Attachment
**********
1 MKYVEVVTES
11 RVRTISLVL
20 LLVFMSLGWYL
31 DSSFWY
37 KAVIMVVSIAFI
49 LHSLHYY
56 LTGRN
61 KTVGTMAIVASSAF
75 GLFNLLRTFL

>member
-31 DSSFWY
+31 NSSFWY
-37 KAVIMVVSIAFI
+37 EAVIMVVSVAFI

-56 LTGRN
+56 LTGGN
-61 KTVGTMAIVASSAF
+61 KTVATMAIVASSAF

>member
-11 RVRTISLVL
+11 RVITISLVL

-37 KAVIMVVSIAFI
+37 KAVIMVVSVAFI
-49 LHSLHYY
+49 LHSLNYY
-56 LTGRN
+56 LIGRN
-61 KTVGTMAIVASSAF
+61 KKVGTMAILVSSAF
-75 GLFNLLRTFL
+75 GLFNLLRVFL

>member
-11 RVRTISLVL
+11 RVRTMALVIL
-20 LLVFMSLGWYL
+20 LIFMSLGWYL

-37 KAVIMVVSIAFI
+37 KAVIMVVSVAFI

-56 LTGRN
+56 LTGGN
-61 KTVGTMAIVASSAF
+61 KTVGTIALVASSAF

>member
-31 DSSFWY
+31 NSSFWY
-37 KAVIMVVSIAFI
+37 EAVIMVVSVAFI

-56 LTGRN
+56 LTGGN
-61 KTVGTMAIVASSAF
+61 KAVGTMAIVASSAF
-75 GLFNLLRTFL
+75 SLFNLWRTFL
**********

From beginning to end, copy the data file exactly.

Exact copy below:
1 MKYVEVVTES
11 RVRTISLVL
20 LLVFMSLGWYL
31 DSSFWY
37 KAVIMVVSIAFI
49 LHSLHYY
56 LTGRN
61 KTVGTMAIVASSAF
75 GLFNLLRTFL

>member
-31 DSSFWY
+31 NSSFWY
-37 KAVIMVVSIAFI
+37 EAVIMVVSVAFI

-56 LTGRN
+56 LTGGN
-61 KTVGTMAIVASSAF
+61 KTVATMAIVASSAF

>member
-11 RVRTISLVL
+11 RVITISLVL

-37 KAVIMVVSIAFI
+37 KAVIMVVSVAFI
-49 LHSLHYY
+49 LHSLNYY
-56 LTGRN
+56 LIGRN
-61 KTVGTMAIVASSAF
+61 KKVGTMAILVSSAF
-75 GLFNLLRTFL
+75 GLFNLLRVFL

>member
-11 RVRTISLVL
+11 RVRTMALVIL
-20 LLVFMSLGWYL
+20 LIFMSLGWYL

-37 KAVIMVVSIAFI
+37 KAVIMVVSVAFI

-56 LTGRN
+56 LTGGN
-61 KTVGTMAIVASSAF
+61 KTVGTIALVASSAF

>member
-31 DSSFWY
+31 NSSFWY
-37 KAVIMVVSIAFI
+37 EAVIMVVSVAFI

-56 LTGRN
+56 LTGGN
-61 KTVGTMAIVASSAF
+61 KAVGTMAIVASSAF
-75 GLFNLLRTFL
+75 SLFNLWRTFL